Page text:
However, despite the challenges, Aeron kept going and continued to strive to show Singaporeans that Japanese food could be affordable and delicious at the same time. After two years, she finally decided that her time at the coffee shop was over. So she pooled all her resources together and in December 2016, she opened Kappou.
“I actually did a lot of the renovations myself to save on costs. Most of the cupboards are my work. I wanted the rest of the money to go towards the food, the sake and the wine. I mean you’re coming here to eat the food not the tables right?” She said with a laugh.
Despite being located in the somewhat obscure Fortune Centre, Kappou very quickly gained a steady fanbase with many people enjoying her sake and high quality but affordable Omakase menu which changes every few days to adapt to availability and the seasons. Aeron, who has a true interest and flair for the tiny things that make up an authentic Omakase experience claims that if you appreciate these things, they will make sense to you.
“In Japan, Omakase meals can often last up to three to four hours. Japanese people like to take their time and they know they are coming here for an experience. However Singaporeans are very different. A lot of them just want to spend maybe an hour and a half to eat before rushing off. So I need to cater to that.” She said while also lamenting that the fast paced Singaporean lifestyle has affected some of her Japanese customers who often feel rushed sitting next to people who are rushing through their food.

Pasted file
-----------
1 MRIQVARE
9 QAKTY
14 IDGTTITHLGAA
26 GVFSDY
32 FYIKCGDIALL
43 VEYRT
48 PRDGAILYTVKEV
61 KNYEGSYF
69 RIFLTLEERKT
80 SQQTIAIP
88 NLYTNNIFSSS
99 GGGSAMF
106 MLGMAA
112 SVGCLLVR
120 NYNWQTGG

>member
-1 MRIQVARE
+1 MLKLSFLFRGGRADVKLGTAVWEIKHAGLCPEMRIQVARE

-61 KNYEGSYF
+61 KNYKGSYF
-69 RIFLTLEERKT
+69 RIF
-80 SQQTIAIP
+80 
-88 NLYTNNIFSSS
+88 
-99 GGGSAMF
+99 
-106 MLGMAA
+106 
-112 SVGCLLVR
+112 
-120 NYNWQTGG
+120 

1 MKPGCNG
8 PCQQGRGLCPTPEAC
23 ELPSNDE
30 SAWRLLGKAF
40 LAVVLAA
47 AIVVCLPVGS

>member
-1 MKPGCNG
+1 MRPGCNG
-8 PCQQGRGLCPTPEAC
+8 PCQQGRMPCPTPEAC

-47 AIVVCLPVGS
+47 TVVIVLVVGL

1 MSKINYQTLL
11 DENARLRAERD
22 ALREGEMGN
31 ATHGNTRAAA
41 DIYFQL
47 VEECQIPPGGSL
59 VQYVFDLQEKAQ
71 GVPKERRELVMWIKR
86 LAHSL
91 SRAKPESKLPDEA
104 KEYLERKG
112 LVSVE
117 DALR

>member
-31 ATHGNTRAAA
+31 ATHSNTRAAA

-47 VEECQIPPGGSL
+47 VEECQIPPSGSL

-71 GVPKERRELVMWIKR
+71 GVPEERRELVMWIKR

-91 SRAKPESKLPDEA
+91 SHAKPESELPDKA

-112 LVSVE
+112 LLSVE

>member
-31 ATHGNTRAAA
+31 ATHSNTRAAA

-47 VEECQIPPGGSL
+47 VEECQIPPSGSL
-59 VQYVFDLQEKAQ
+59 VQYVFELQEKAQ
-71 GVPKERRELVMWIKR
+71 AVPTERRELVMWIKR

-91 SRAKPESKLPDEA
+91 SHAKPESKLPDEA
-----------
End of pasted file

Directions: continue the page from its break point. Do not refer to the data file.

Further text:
Image from Kappou
Now, two years after Kappou’s opening, Aeron has finally decided to branch out and has opened a concept bar, Gokoro, right above Kappou.
The cosy bar features a whole host of unique Japanese spirits and sake. The bar offers unique and affordable cocktails and serves up a whole array of tapas as well. The menu at Gokoro is largely made up of inhouse seasonal specialties as well as popular items from Kappou.
“I just want to prolong the sushi culture. The culture is dying even in Japan. The younger generations aren’t stepping up and there are so few female chefs who are trained to do sushi. I want to share my knowledge and skills and raise more awareness and appreciation about authentic Japanese food and culture.” The chef said passionately.
When asked what advice she would give to young people hoping to start their own business, Aeron said that she would encourage people to give it a try as the industry really needed new passionate people. However, they should be prepared for the sacrifices that come with this life because passion alone will not sustain an entrepreneur in the F&B industry.
Special Promotion for March:
Gokoro: Get a free in house shochu (from 15 different blends, usual price around $15-18) when you show this article to the staff. Valid until 31st March.
15 House Blends: Tom Yum; Wasabi; Kinkan; Strawberry; Ethiopian Coffee; Turkish Coffee; Ohba; Osthmantus; Sencha; Pea Flower; Lavender; Mikan; Yuzu;
Image: Hojicha Sour made from Suntory Whisky, Scrappy's Bitters, free range organic egg, hojicha, seasonal citrus